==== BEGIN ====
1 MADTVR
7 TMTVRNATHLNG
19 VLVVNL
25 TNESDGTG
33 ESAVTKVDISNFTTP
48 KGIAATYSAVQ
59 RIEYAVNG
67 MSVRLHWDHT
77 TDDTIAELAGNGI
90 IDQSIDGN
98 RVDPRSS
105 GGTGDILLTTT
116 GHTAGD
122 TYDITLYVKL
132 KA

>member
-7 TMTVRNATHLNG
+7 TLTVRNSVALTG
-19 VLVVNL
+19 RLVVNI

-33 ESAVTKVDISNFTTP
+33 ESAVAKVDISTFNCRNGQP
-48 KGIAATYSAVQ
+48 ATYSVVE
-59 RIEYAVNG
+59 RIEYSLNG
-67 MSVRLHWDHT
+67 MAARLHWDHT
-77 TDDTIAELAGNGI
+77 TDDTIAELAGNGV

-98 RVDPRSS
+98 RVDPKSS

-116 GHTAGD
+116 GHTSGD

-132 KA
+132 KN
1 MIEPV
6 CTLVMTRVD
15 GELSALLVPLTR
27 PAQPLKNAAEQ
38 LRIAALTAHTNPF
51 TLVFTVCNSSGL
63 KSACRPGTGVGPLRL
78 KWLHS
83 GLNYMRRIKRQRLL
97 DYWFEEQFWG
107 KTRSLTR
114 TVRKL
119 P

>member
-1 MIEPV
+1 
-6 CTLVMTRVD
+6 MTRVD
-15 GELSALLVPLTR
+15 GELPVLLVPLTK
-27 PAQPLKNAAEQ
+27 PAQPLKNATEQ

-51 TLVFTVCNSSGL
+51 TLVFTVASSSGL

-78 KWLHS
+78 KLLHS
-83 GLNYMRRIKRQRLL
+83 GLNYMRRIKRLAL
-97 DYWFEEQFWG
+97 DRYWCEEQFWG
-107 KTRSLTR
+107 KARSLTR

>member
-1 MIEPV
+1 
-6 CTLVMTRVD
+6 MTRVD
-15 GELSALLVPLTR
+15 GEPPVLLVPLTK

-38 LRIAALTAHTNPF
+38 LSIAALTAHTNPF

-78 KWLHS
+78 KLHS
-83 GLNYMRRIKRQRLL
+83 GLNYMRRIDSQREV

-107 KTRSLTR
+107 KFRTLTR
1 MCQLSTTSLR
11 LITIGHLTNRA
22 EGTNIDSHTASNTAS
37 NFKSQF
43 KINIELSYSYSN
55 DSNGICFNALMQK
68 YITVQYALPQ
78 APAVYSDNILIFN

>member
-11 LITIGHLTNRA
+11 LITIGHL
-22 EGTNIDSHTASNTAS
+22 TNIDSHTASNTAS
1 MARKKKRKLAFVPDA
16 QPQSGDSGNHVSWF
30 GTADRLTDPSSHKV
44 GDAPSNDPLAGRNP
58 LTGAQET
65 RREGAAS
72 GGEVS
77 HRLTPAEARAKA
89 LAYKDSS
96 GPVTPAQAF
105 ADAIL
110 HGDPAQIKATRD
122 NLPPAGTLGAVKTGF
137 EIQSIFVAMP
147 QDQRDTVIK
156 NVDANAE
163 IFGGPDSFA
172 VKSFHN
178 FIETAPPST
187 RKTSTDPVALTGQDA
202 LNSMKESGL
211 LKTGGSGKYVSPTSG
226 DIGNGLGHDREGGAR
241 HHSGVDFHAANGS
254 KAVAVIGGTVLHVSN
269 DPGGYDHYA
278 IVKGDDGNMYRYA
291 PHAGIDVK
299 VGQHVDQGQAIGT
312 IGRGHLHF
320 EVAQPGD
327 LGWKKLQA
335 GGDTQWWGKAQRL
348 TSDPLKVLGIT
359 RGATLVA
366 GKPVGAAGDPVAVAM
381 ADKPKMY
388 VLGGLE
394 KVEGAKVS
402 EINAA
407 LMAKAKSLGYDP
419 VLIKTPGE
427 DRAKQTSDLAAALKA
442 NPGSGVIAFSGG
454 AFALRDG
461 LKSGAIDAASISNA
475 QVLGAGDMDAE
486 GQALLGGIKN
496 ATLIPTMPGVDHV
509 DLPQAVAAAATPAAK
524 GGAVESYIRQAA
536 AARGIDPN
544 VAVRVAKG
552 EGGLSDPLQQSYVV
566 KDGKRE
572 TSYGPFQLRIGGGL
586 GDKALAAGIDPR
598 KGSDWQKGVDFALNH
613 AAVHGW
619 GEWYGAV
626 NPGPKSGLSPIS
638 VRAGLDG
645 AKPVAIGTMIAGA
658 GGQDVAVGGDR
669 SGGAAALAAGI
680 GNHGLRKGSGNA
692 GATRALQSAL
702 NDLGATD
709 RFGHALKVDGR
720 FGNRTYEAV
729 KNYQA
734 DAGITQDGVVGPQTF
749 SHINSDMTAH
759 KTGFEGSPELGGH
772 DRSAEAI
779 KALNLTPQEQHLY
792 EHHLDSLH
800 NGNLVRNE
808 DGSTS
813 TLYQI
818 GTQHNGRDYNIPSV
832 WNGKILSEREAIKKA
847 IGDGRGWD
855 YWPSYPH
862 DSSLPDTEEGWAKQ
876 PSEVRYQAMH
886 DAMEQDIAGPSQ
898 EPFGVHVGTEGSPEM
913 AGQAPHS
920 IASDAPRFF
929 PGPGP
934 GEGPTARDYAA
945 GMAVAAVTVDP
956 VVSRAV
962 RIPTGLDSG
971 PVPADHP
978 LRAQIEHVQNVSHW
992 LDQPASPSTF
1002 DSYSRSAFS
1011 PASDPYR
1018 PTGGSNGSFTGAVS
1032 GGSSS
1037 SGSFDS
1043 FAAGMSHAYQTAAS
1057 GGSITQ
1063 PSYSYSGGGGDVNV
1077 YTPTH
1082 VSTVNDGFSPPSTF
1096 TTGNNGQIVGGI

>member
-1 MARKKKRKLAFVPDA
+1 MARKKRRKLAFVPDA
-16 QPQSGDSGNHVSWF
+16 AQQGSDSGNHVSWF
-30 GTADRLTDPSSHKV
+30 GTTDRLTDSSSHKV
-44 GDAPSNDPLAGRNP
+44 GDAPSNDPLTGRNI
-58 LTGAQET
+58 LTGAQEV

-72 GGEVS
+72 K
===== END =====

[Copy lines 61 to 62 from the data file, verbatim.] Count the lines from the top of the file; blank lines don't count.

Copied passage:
-78 KWLHS
+78 KLLHS